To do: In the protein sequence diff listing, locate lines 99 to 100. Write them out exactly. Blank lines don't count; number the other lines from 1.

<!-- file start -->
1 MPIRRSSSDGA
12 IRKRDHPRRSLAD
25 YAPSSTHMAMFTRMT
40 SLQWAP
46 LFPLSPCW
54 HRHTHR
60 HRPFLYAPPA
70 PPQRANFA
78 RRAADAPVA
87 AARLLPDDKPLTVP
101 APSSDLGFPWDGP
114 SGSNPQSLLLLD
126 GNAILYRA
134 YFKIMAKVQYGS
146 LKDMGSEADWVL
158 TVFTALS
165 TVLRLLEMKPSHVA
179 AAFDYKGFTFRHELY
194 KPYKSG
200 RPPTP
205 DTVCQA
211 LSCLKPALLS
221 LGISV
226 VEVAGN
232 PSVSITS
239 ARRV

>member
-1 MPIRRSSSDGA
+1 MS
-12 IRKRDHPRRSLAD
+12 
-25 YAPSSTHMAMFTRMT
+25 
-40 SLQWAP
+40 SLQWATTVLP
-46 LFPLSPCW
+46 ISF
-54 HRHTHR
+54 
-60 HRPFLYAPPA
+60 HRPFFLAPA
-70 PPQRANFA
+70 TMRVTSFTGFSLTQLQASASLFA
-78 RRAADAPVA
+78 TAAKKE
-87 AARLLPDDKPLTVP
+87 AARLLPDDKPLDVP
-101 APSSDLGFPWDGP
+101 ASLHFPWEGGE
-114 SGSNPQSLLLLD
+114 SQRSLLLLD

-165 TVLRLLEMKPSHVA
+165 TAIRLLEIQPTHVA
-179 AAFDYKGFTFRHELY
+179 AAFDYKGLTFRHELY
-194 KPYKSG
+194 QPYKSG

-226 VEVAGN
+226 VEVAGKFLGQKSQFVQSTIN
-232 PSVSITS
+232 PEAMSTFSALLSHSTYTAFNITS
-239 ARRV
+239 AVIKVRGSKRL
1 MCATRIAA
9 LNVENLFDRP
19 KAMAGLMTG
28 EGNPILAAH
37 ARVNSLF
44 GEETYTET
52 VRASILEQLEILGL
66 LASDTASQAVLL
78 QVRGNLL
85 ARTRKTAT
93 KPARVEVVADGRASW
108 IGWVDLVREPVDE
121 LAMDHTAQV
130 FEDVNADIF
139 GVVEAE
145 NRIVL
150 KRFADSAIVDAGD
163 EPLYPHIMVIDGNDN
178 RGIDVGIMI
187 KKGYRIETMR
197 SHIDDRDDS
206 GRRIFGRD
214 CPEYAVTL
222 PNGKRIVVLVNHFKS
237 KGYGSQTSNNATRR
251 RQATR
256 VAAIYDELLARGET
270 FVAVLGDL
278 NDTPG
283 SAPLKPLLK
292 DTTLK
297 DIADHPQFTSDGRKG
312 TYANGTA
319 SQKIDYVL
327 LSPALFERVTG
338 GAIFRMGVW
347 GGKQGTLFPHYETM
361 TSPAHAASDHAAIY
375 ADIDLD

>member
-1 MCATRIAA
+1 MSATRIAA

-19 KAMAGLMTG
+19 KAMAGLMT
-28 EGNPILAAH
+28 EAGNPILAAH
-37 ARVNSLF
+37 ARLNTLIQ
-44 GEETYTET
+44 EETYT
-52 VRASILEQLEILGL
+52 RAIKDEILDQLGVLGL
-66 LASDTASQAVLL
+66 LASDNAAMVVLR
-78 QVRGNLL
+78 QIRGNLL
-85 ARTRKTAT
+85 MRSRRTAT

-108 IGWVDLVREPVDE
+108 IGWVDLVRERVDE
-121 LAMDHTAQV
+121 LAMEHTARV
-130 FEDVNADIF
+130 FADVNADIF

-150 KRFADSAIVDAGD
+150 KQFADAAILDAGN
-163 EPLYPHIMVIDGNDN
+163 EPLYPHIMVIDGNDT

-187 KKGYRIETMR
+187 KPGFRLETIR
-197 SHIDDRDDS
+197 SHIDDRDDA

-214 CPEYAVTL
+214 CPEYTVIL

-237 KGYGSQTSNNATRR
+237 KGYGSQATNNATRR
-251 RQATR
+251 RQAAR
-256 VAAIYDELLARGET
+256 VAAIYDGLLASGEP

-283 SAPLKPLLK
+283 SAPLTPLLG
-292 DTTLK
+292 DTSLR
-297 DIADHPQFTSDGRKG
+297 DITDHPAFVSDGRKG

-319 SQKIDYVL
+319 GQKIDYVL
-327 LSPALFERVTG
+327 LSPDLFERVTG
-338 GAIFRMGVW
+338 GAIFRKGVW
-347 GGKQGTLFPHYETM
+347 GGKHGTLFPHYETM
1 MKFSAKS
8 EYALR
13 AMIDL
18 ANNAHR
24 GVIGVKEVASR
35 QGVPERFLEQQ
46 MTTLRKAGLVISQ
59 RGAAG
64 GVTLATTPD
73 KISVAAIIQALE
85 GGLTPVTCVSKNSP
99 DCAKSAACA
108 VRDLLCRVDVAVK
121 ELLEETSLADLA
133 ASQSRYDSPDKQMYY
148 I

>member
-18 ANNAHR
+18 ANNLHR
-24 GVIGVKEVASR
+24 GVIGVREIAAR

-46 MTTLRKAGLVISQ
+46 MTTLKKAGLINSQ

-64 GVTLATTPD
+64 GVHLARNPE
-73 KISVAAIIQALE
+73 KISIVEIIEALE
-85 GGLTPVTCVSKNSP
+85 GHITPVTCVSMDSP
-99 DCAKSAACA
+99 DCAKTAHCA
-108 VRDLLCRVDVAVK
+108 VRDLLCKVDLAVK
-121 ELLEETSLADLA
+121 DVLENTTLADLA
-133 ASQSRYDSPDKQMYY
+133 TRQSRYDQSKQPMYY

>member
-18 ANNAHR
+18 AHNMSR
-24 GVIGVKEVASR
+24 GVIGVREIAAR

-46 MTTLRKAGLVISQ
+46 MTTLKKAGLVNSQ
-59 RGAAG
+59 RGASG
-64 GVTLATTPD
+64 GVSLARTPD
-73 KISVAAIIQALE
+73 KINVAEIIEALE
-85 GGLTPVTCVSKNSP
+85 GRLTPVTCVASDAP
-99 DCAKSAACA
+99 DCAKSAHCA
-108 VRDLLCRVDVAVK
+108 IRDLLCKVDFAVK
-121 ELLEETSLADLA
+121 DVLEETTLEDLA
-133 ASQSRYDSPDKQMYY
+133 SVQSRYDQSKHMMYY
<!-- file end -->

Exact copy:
338 GAIFRMGVW
347 GGKQGTLFPHYETM